Sunday, February 5, 2012

Feeling like Iocals and liking it.

There is so much more to tell you about the work, but I felt it most helpful to share my heart first. Please bear with me.

I have been on a few other trips outside the US and I'd describe those experiences as total tourism.  I stayed in a condo or hotel room with other travelers, visited sites and enjoyed activities highlighted in the travel guides.  I rarely if ever interacted with local people.  If anyone at the resort was a local, their job did not include engaging in conversation with the guests.  Matter of fact in most resorts the work staffers were college kids from other countries. I do remember some conversations with local residents in the marketplace but that usually involved bartering for merchandise - not exactly UN worthy exchanges.

I accepted but always wondered if my tourist experience was only skimming the surface - sterile and superficial nothing more. Don't get me wrong! I enjoyed ALL those trips. They were high points in my life's journey.  I simply had a hunch there was more... a potentially richer experience out there I was missing.

Yes, I longed for more, but had no idea how to make it happen until I stepped foot in South Africa with Gloria Lee.  So what was different about this trip?

First off, Gloria is a world traveler and I'm not. Having her travel confidence to rely on, I never felt uncomfortable, uncertain or lost. Gloria exuded a relaxed approach to everything new or challenging. I tagged along and learned. I drove on the other side of the road, badly the first few days, but she never freaked even when it was warranted!

Second, the nature of the trip to South Africa was not touring. Other than two days of down time to explore, we were there to write. We woke each morning, showered dressed and headed out, not to serve our desire to be entertained, but to contribute to a worthwhile project with a Godly purpose.  Yes, we enjoyed the scenery along the way, but that was all secondary to the project at hand.... just like at home.

We spent the first week as part of a collaborative team representative of several countries, but hosted by South Africans.  You don't brainstorm and grapple over details and concepts for four days without getting to know the character and gifts of others around the table.

Lunch breaks together allowed us time to relax and enjoy playful conversations over delicious meals.  Sharing about our lives and countries was at the top of the table conversation topic list.  The self-deprecating laughter over words mispronounced was jovial. (You try to duplicate the clicks of an African tribal language!) Sharing about our favorite comfort foods, some the rest of the group wouldn't eat on a dare, was playful and created bonds of friendship and acceptance.

We stayed in a B&B in a residential area.  The hosts and the staff treated us like visiting friends, not like hotel guests. Our accommodations were not plush, but they were so safe, comfortable, clean and livable, we felt at home right away. The sounds of children playing simply added to the homey feel.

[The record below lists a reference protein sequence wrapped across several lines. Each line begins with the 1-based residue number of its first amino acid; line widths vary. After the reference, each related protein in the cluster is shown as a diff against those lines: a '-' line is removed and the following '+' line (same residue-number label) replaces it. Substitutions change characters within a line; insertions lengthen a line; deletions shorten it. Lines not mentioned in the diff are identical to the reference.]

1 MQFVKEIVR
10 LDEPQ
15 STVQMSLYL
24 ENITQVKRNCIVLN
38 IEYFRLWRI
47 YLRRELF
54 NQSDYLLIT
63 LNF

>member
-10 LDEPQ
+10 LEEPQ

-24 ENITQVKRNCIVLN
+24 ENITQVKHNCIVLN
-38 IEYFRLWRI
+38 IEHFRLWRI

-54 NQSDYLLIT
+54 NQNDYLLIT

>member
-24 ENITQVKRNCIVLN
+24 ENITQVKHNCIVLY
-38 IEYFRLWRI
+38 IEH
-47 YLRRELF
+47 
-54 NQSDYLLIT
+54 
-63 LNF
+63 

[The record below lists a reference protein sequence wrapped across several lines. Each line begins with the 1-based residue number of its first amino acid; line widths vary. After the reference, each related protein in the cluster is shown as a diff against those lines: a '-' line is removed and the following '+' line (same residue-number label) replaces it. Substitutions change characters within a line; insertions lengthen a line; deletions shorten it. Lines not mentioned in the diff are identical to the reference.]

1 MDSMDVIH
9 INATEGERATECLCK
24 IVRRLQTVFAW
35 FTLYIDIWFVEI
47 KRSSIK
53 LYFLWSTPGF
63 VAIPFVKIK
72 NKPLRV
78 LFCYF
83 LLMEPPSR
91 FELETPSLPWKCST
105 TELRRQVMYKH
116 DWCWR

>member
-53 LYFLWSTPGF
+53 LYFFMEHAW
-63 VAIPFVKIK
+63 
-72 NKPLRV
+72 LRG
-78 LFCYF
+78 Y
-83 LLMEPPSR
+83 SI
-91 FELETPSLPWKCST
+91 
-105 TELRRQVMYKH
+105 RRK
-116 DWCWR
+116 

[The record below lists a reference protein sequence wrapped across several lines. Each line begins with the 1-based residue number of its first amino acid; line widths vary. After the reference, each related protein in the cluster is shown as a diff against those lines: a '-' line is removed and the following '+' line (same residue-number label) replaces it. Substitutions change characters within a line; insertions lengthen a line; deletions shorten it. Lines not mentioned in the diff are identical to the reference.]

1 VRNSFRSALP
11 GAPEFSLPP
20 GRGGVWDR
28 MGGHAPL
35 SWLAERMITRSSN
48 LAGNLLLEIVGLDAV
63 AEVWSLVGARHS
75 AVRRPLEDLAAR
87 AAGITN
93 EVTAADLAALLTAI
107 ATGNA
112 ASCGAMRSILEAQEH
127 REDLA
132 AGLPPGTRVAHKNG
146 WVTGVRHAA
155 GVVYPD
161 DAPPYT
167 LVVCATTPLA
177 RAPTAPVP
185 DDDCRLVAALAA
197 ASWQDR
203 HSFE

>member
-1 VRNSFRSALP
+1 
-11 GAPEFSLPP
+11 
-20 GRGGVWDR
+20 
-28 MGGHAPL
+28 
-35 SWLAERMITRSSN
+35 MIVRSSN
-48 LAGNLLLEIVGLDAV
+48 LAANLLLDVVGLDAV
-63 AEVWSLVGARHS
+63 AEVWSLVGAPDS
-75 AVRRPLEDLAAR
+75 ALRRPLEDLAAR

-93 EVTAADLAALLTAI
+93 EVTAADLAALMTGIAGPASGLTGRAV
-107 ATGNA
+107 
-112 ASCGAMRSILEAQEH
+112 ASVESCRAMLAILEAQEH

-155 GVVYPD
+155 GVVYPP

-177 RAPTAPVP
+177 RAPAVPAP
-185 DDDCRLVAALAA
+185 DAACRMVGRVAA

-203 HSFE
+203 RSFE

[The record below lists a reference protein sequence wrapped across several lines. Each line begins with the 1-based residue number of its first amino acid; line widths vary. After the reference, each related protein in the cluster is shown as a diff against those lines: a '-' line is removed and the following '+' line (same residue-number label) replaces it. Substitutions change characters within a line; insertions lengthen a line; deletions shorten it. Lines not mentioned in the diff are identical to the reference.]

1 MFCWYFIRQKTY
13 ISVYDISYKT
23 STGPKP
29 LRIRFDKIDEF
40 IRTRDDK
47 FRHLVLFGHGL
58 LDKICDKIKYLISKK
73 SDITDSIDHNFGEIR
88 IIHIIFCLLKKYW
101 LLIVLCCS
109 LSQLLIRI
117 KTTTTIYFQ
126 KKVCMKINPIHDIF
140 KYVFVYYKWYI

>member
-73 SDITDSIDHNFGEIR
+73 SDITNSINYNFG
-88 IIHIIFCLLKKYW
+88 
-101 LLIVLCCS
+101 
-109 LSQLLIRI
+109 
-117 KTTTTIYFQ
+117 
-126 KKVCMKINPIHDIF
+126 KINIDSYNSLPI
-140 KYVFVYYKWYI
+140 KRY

We were invited into the homes of our South African friends. No upgrade tourist excursion can match visiting the living room of a resident.  With babies, toddlers and preschoolers playing on the floor, the Australian, American, Chinese, Malaysian and South Africans gathered there got to celebrate the seventh night of the Chinese New Year by communally tossing a salad with chopsticks. The goal was to see how high we could toss it without making a royal mess. Find THAT listed in the travel guides!  Yes, we Non-Asians were totally spastic, but our Asian friends didn't seem to mind, NOR laugh at us.

Experiencing a South African Braai "barbeque" is one of the events the hotels probably try to pull off, but it couldn't be as special as our braai in a South African's home. They might call it a "Braai" but this one felt just like a cookout in Raleigh, NC.  Everyone brought meats and sausages. The host made side dishes and desserts restaurants couldn't duplicate nor match. Our hosts put us at ease right away, so much so we were quickly sharing political views of the US.  (I can't tell you how settling it was to hear what others think of our economic situation, our president and our legislature and find we are all in agreement. It's a global mess all countries must address!)

View from our Stellenbosch, "Office",The Postcard Cafe
The second week, we "went to the office" each day to write in a temporary office space. OK, our temporary office was a cafe at a local wine farm (in US we say winery) with most amazing view of the mountains, free internet and delicious food for our working lunches, but we were focused on getting work done and we did!  That's not exactly a tourist experience. Working is what locals do and in our minds, we WERE locals and cafe regulars.  Each day we packed up at 4pm and headed for our home - the B&B.

It was those times Gloria and I realized we were feeling like locals and liking it!

Now I've discovered this richer, deeper experience I realize it comes at a cost I never considered. On our last and only full day of sight-seeing there's no wonder we experienced a touch of depression.  Gloria was unusually quiet. I had to fight back real tears as we said grace over our last meal in South Africa. The thought of leaving hurt that bad! I don't know about Gloria, but I know I left a part of my heart with my new friends in South Africa. It makes me sad to think I may never return to retrieve it.






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